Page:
Interacting with an application under test (AUT) is only half of the story. In order to verify facts about the AUT, WindowTester Pro provides a rich assertion story.

  1. Asserting Conditions
  2. Common Widget Property Conditions
  3. Assertion Factories
  4. Ensuring Condtions
    1. Example: Welcome Page Handling
  5. Manual Assertions
    1. Refactoring to a Condition
  6. Related Resources

Asserting Conditions

Conditions specify properties to assert. For instance, to assert that a Shell with text “Input Dialog” is active, one would write:

ui.assertThat(new ShellShowingCondition("Input Dialog"));

The WindowTester Pro runtime offers a number of useful conditions for building assertions.

Common Widget Property Conditions

WindowTester Pro provides a convenient way to test whether a particular UI component is enabled using IsEnabledCondition. Any locator that implements the IsEnabled interface may be used with the IsEnabledCondition to determine whether a UI component is enabled. In addition, any locator that implements HasText can be used withHasTextCondition to determinewhether a UI component has specific text. Similarly, IsSelected can be used with IsSelectedCondition to test whether a given widget is selected.

For example, if you wanted to assert that the Finish button was enabled or that the Wizard had a particular error message...

ui.assertThat(new IsEnabledCondition(new ButtonLocator("Finished"), true)); 
ui.assertThat(new HasTextCondition(new WizardErrorMessageLocator(), "some wizard message"));

... or ...

ui.assertThat("Finish button should be enabled", new IsEnabledCondition(new ButtonLocator("Finished"), true));
ui.assertThat("The error message is wrong", new HasTextCondition(new WizardErrorMessageLocator(), "some wizard message"));

In fact, any Condition can be used in the test to assert that the application is in a valid state.

Assertion Factories

For convenience, some locators provide factory methods that return appropriate condition instances for use in building assertions.

For example, the above condition can be simplified like so:

ui.assertThat(new ButtonLocator("Finished").isEnabled());
ui.assertThat(new WizardErrorMessageLocator().hasText("some wizard message"));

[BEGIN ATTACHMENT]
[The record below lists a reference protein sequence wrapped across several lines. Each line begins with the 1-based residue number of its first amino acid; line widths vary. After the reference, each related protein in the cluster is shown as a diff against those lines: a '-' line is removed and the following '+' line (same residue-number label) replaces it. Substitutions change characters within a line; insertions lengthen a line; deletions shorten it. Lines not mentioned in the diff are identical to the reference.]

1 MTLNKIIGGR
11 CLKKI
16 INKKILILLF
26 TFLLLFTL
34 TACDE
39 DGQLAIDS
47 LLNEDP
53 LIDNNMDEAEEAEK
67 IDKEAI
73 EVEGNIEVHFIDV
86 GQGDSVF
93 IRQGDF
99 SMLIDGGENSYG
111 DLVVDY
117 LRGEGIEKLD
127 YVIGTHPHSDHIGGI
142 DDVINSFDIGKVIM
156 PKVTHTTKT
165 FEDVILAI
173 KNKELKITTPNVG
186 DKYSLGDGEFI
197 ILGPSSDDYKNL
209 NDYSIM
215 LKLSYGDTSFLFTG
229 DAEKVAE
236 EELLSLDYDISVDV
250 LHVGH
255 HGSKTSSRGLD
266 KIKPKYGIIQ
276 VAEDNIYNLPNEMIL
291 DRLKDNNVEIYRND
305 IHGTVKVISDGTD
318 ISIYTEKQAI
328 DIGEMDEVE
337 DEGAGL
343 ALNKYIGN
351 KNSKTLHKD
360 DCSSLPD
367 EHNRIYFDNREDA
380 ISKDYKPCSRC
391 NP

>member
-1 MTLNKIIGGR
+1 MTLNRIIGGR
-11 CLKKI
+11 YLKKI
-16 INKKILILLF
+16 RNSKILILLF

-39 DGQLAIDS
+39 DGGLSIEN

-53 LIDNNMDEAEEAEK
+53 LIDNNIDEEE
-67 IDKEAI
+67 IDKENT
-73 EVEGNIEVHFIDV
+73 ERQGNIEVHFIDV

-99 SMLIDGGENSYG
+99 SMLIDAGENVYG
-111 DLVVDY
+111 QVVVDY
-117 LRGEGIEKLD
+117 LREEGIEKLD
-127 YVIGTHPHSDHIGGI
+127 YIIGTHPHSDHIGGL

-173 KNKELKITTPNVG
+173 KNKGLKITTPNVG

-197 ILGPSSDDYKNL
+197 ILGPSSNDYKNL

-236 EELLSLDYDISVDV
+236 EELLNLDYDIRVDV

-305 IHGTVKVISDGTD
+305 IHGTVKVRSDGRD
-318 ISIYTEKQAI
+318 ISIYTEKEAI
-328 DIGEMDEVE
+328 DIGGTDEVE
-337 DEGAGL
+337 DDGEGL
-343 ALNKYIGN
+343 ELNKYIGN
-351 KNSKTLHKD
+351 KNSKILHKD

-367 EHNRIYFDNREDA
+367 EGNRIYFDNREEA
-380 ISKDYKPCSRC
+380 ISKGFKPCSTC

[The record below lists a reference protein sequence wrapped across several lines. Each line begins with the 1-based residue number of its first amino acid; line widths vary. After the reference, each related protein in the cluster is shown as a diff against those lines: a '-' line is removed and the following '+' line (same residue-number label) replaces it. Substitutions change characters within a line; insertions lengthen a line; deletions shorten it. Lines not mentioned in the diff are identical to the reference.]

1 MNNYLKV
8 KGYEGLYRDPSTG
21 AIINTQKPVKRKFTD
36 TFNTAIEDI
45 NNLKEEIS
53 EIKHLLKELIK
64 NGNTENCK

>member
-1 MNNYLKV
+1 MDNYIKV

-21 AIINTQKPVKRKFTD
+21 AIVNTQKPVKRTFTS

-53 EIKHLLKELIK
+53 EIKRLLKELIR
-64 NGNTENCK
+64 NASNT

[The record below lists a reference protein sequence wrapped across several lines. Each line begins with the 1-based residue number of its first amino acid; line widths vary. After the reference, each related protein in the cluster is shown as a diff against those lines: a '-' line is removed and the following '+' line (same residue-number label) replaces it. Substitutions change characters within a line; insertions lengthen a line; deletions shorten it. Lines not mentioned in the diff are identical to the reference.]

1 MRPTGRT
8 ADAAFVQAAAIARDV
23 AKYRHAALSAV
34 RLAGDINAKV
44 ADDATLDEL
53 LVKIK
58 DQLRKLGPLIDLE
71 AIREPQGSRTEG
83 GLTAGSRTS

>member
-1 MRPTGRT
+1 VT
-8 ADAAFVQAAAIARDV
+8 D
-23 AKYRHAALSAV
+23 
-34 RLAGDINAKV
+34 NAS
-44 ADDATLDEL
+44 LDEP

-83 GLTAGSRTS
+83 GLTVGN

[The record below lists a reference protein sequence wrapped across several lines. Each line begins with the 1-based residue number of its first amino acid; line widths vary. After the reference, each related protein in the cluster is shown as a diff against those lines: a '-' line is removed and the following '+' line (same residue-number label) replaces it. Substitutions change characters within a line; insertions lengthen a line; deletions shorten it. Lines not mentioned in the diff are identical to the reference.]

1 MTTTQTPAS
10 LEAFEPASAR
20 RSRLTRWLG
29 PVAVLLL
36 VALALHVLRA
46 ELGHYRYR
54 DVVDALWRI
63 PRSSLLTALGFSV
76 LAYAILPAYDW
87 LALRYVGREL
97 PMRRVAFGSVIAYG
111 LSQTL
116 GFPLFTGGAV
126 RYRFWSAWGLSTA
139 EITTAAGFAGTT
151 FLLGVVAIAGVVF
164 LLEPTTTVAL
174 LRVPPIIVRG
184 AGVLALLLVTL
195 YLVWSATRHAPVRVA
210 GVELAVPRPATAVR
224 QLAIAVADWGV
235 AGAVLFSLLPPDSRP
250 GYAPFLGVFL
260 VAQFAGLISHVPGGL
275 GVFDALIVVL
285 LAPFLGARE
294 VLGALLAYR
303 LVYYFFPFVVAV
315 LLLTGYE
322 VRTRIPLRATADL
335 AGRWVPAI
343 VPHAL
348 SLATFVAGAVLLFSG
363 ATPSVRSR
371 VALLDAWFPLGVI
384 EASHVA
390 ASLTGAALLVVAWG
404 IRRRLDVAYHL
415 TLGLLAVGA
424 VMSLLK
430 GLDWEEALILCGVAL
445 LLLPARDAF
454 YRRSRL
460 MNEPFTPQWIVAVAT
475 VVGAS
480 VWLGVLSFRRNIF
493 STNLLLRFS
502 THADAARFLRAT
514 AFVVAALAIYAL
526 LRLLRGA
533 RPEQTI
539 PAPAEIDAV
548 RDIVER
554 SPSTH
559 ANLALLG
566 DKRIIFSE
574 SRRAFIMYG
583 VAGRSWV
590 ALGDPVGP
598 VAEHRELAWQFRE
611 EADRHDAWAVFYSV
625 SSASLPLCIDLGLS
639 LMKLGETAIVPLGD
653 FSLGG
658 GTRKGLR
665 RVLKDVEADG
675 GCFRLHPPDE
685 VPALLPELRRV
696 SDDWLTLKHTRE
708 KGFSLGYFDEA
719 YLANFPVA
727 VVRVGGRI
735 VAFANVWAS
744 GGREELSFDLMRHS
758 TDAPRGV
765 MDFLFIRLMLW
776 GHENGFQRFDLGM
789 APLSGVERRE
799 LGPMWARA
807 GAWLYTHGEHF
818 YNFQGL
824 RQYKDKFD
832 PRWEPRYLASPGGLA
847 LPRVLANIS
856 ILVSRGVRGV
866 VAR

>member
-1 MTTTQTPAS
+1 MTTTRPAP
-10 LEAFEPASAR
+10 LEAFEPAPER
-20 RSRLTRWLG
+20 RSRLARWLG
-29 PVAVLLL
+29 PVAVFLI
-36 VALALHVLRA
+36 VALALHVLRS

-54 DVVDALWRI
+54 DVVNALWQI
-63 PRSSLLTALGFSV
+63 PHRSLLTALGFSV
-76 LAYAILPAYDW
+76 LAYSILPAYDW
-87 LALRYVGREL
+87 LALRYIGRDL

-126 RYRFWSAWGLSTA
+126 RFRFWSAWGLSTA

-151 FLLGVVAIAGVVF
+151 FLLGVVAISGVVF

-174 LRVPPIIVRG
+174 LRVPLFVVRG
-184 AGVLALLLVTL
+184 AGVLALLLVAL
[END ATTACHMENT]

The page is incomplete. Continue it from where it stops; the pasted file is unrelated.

For more on condition factories see this document. The javadocs for the locators also document the condition factories they support.

Ensuring Condtions

Some conditions can be used to ensure that certain properties are true. Such conditions implement the com.windowtester.runtime.condition.IConditionHandler interface and are passed in to the IUIContext.ensureThat(..) method.

Example: Welcome Page Handling

In RCP application testing it is often convenient to ensure that the Eclipse “Welcome” screen has been dismissed before proceeding with a test. (Not dismissing this screen might cause the test to fail in case the test seeks to interact with widgets that are behind the Welcome.) To handle this problem, the following idiom was adopted by many RCP testers1.

protected void closeWelcomePageIfNecessary() throws Exception {
   	IWidgetLocator[] welcomeTab = getUI().findAll(new CTabItemLocator("Welcome"));
	if (welcomeTab.length == 0)

This method was in turn called in the setUp() method of a common test base class like so:

public class BaseTest extends UITestCaseSWT {
	protected void setUp() throws Exception {

Condition handlers improve this story. Using the view.isClosed() condition handler, the logic is simplified to this:

public class BaseTest extends UITestCaseSWT {
	protected void setUp() throws Exception {

Manual Assertions

If there is not a condition that is sufficient out-of-the-box, you can write assertions manually but care needs to be taken. Tests execute on a different thread from the user interface, so you must wrap your calls to component accessors in in a runnable and pass it to the display to be executed on the user interface thread. The accessors and conditions listed above handle those details for you automatically, but if you want to write other types of assertions they must be wrapped to safely access component information.Accessing a component in the test thread rather than the UI thread causes an SWTException to be thrown. For example this hypothetical test case tests a drag and drop operation on a tree:

//select a tree item  
ui.click(new TreeItemLocator("treeItem2"));
//drag and drop it on another
ui.dragTo(new XYLocator(new TreeItemLocator("treeItem2"), 5, 5));
//perform assertions safely on the UI thread
Display.getDefault().syncExec( new Runnable() {
	 public void run() {         
		//get the tree widget
		Tree tree = (Tree)((IWidgetReference)ui.find(new SWTWidgetLocator(Tree.class))).getWidget();
		//the first item in the tree should now have the EXPECTED label
		TestCase.assertEquals(EXPECTED_LABEL, tree.getItems()[0].getText());